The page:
Jaganath "Jay" Sankaran

Jaganath Sankaran

Assistant Professor

Ph.D., Policy Studies, University of Maryland
M.E.P.P., Joint degree in Engineering and Public Policy, University of Maryland
B.Tech., Mechanical Engineering, National Institute of Technology, India
Research Areas:
Emerging Technologies and International Security
Asian National Security
Nuclear Warfare
Teaching Areas:
Intelligence and National Security
International Affairs and Diplomacy
Research and Empirical Methods

Jaganath "Jay" Sankaran [Juh-guh-nat San-ka-ran] is an assistant professor in the Lyndon B. Johnson School of Public Affairs at The University of Texas at Austin and a non-resident fellow in the Foreign Policy program at the Brookings Institution. He works on problems at the intersection of international security and science & technology.   

Dr. Sankaran spent the first four years of his career as a defense scientist with the Indian Missile R&D establishment. Dr. Sankaran’s work in weapons design and development led to his interests in missile defenses, space weapons, nuclear weapons, military net assessment, and arms control. 

The current focus of his research is the growing strategic and military competition between the major powers. In particular, Dr. Sankaran studies the impact of emerging technological advances on weapons systems deployed by these states. Dr. Sankaran has recently written on the military capabilities of China and the counter-military balancing undertaken by the United States, Japan, India, and other states. He has also written about the U.S.-Russian disagreements over missile defenses and nuclear arms control.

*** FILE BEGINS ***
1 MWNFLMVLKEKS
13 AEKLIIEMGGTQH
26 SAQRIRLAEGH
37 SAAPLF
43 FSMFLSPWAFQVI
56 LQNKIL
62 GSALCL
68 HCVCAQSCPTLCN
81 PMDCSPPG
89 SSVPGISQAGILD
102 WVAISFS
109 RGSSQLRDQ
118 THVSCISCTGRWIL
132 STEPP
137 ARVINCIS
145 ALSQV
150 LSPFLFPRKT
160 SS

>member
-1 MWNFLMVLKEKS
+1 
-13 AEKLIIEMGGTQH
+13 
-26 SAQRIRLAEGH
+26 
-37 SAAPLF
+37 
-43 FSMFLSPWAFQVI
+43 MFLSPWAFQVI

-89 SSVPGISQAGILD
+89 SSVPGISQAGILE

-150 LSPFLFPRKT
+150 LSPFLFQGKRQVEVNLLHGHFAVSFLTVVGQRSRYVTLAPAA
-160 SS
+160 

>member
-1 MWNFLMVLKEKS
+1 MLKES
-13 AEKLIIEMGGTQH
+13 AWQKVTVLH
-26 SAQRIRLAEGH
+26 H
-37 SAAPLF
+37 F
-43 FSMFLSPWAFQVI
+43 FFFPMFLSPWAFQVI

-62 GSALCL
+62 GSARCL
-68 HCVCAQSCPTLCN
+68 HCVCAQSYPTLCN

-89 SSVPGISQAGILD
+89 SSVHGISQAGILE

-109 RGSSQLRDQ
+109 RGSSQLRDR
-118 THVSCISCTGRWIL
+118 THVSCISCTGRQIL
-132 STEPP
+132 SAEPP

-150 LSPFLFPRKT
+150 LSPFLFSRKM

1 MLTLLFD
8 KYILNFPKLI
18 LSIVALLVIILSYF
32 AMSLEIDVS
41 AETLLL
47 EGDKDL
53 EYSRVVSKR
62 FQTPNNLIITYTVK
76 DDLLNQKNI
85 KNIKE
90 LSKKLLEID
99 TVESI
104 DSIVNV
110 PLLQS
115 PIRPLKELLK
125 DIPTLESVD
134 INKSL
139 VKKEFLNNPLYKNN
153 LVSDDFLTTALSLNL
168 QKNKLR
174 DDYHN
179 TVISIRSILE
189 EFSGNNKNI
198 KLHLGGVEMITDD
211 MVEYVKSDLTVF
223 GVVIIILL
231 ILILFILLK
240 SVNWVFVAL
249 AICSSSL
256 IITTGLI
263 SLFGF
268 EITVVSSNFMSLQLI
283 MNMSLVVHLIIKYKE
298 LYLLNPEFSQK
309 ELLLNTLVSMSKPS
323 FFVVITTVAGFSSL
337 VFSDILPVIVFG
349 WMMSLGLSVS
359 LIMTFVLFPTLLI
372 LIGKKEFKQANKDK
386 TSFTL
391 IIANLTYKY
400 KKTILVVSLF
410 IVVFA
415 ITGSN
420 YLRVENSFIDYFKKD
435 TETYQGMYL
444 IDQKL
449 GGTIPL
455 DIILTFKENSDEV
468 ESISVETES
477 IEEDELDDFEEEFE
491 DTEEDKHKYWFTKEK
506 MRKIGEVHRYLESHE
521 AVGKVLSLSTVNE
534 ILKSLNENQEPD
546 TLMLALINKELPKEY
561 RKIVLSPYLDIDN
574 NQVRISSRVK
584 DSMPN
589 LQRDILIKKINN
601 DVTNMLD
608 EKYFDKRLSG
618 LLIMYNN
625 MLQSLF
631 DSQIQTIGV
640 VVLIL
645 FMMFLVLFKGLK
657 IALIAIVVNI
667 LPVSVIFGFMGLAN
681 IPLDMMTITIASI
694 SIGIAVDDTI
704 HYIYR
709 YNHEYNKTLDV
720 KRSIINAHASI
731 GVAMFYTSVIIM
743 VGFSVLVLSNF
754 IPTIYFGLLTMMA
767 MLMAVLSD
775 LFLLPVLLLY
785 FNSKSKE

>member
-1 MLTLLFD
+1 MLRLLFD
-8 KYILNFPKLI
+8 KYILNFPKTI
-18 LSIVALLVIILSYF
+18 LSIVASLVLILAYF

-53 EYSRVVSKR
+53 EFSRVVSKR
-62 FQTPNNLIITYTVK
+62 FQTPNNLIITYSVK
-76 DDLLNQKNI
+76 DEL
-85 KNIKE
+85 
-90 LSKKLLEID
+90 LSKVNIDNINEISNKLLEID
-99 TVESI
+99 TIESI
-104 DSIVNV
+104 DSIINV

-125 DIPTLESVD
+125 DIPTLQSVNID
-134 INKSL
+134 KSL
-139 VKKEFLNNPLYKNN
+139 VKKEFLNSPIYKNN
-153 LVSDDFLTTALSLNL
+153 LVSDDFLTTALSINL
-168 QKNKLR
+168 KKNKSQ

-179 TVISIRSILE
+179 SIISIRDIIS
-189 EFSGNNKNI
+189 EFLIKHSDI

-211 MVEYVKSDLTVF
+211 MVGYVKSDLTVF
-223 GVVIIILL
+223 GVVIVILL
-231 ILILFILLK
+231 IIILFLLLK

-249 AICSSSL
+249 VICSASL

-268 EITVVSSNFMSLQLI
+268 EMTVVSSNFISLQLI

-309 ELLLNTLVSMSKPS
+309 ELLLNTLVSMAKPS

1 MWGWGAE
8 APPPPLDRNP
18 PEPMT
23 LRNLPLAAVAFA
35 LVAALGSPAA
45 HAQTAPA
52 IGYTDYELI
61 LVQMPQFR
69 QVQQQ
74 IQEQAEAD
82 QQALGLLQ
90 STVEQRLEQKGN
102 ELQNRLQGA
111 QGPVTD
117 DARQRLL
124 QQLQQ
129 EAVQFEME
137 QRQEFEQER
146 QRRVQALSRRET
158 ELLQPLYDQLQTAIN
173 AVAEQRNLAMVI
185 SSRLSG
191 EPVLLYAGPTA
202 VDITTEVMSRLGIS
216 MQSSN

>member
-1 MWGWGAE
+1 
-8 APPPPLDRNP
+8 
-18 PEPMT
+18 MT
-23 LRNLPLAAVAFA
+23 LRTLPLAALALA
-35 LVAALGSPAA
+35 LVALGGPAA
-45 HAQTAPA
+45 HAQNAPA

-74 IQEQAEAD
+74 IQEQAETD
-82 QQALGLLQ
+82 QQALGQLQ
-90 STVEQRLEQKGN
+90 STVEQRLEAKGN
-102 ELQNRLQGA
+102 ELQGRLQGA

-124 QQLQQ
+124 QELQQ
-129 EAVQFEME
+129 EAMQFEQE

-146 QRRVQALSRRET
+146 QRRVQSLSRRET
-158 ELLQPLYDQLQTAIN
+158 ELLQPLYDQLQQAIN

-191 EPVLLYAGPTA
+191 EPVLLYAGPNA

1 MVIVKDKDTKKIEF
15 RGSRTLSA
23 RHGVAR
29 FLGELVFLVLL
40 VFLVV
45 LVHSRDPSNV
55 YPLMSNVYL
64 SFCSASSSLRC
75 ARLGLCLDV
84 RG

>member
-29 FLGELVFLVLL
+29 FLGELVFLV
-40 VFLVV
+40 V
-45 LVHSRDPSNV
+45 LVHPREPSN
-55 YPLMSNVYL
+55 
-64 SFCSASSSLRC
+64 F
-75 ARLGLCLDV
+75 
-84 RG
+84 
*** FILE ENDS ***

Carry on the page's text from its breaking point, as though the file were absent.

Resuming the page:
Dr. Sankaran’s forthcoming book is tentatively entitled “Bombing to Provoke: Rockets, Missiles, and Drones as Instruments of Fear and Coercion.” Drawing heavily from the literature on emotions (fear) in IR, the book theorizes and determines how states employ aerospace weapons to coerce and fight their adversaries. The book argues that rockets, missiles, and drones weaponize fear and intimidate and panic an adversary. The fears amplify the political vulnerabilities of the target state. The fears and political vulnerabilities coerce the target state to divert substantial military resources away from other vital missions, consequently damaging the war’s broader strategic aims.  

Dr. Sankaran has held fellowships at the Los Alamos National Laboratory, the Belfer Center for Science and International Affairs, Harvard University, and the RAND Corporation. He has held visiting positions at the School of Advanced Air and Space Studies (SAASS) at the U.S. Air University, Tsinghua University, and the National Institute for Defense Studies (Tokyo). 

Dr. Sankaran has served on study groups of the National Academies of Sciences (NAS) and the American Physical Society (APS) Panel on Public Affairs examining missile defenses and strategic stability. He has published in International SecurityContemporary Security Policy, Journal of Strategic Studies, Journal of East Asian Studies, Asian Security, Strategic Studies QuarterlyArms Control TodayBulletin of Atomic Scientists, and other outlets. The RAND Corporation and the Stimson Center have also published his research.

Contact Information
Campus location:
SRH 3.374